An object detected by a US Navy plane near the area where a missing Argentinian submarine sent its last signal is "not the lost sub", officials said.
A witness on board the search plane earlier said an item had been spotted but the crew emphasised that it was not known if it was connected to the vessel.
A spokeswoman for the US embassy in Argentina later confirmed there was no link to the missing vessel.
The agonising wait for news of the whereabouts of the ARA San Juan has intensified in recent days as fears grow that the oxygen supply on board could be running low.
If the German-built submarine, in service for more than three decades, had sunk or was otherwise unable to rise to the surface since it gave its last location on 15 November, it would be using up the last of its seven-day oxygen supply.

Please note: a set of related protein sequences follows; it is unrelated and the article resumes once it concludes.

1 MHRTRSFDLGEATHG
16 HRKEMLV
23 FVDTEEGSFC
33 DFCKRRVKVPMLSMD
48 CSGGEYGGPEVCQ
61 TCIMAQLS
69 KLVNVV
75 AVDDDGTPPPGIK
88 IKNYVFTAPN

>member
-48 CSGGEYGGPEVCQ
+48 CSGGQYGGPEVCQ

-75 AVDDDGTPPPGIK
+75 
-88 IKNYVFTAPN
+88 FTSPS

The search for the submarine and its 44 crew has entered a "critical phase", Argentine navy spokesman Enrique Balbi said, as teams continue to scour 185,000 square miles of ocean - roughly the size of Spain.
Reports on Wednesday that a US Navy vessel had detected a "heat stain" and infrasound in the area were dismissed by Pentagon officials, who told The Independent it remained an active search operation.
A US Navy Boeing P-8A Poseidon jet is involved in the search alongside an RAF Voyager carrying equipment and submarine specialists.
The helicopter is packed with equipment, including 12 emergency life support pods. It joins HMS Protector, a Royal Navy ice patrol ship; the HMS Clyde, an offshore patrol vessel; and an RAF C-130 in the search.
The US aircraft has returned to its base in Bahia Blanca, around 200 miles south of the capital, Buenos Aires.
Russia's defence ministry has sent an oceanographic research ship equipped with two self-propelled deep submergence vehicles allowing it to examine underwater areas up to 3.75 miles below the surface.